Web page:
Case Report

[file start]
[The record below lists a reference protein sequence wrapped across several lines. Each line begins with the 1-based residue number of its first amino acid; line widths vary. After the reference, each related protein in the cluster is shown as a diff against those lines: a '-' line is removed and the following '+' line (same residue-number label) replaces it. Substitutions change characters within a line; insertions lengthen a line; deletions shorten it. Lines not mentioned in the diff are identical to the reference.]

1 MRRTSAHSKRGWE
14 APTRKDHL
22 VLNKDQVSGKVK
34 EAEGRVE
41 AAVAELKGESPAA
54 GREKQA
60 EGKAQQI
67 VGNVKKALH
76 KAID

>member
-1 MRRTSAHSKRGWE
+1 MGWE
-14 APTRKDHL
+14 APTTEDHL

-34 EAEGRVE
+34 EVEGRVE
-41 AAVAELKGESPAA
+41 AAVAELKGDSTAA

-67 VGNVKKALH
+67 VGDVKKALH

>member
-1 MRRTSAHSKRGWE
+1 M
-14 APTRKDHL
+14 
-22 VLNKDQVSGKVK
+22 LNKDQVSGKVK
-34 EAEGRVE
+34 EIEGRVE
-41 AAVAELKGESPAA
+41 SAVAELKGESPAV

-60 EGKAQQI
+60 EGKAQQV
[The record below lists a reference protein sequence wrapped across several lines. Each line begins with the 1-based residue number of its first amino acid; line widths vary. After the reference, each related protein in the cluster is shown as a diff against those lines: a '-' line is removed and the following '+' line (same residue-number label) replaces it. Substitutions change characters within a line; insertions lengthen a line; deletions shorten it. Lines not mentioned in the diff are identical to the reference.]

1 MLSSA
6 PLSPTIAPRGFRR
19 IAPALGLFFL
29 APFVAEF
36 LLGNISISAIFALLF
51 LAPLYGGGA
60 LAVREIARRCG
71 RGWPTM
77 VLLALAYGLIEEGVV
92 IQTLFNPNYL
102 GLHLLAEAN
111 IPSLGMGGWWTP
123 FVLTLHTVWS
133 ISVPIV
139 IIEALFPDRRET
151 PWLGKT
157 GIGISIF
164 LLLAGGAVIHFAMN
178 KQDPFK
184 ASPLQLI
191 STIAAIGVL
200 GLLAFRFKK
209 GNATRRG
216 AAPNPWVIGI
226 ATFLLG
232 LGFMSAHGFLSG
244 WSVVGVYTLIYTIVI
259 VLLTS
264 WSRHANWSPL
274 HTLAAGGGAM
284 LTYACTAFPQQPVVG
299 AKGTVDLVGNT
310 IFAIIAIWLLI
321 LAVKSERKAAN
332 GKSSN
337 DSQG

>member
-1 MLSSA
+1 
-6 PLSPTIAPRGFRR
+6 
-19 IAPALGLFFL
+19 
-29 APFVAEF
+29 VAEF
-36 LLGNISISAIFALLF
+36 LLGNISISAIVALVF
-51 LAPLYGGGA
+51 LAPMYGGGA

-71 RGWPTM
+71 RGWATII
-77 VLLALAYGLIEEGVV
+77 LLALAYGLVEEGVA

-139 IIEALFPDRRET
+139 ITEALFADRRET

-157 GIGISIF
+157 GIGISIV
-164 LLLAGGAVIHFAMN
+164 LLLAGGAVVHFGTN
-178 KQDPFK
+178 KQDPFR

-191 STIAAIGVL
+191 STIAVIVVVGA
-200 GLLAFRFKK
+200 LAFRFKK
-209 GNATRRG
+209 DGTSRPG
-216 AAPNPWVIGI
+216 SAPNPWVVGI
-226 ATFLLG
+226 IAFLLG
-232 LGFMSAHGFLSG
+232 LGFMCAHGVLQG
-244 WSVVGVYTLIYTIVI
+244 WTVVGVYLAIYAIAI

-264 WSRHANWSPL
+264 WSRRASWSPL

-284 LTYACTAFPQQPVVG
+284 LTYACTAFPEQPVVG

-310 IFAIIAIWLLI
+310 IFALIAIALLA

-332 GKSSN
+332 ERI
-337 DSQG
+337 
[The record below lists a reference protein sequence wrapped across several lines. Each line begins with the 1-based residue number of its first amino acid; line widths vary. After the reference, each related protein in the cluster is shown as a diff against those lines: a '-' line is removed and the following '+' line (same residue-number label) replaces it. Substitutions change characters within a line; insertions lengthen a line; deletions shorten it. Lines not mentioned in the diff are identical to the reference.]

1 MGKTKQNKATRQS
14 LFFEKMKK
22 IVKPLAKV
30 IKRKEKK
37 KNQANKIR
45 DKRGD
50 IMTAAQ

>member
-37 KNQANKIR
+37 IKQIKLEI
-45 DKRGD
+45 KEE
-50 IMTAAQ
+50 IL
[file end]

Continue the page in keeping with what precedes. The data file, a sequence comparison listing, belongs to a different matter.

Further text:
A 66-year-old, non-smoker, non-alcoholic gentleman, who was an agriculturist by profession was admitted with complaints of night sweats, unexplained weight loss of >10% over the preceding 2 months and anorexia. He was found to have cervical lymphadenopathy and hepatosplenomegaly. After routine investigations, urine and stool examination, X-ray chest, knee, lumbar spine and USG whole abdomen; he was diagnosed with Stage II Hodgkin Lymphoma as per Ann Arbor classification system. He was referred to us with multiple hyperkeratotic plaques and papules on both palms and soles. On enquiry, he revealed that these lesions have been present since 17 years of age. Initially, they started as small, hard papules on the lateral aspect of his palms, which coalesced at certain areas to give a warty appearance. Gradually, over the course of years, the lesions increased in number and size, and involved both palms and soles. The lesions were mostly asymptomatic in nature; however, there was complaint of pain at the pressure points. The patient denied any history of itching, bleeding or any change associated with climatic change. He occasionally tried to remove the hard papules, but they spontaneously reformed within a fortnight. There was no history of hyperhidrosis, visual or oral problems, or joint pain. There was no evidence of any exposure to arsenic, and no other person in his locality presented with similar complaints. However, he revealed that similar skin lesions were present in five of his family members who lived at separate places-father, brother, nephew and two of his sons thus hinting towards a possible autosomal dominant mode of inheritance, involving three generations. Strikingly, the male members have been affected, sparing the females [Pedigree chart 1].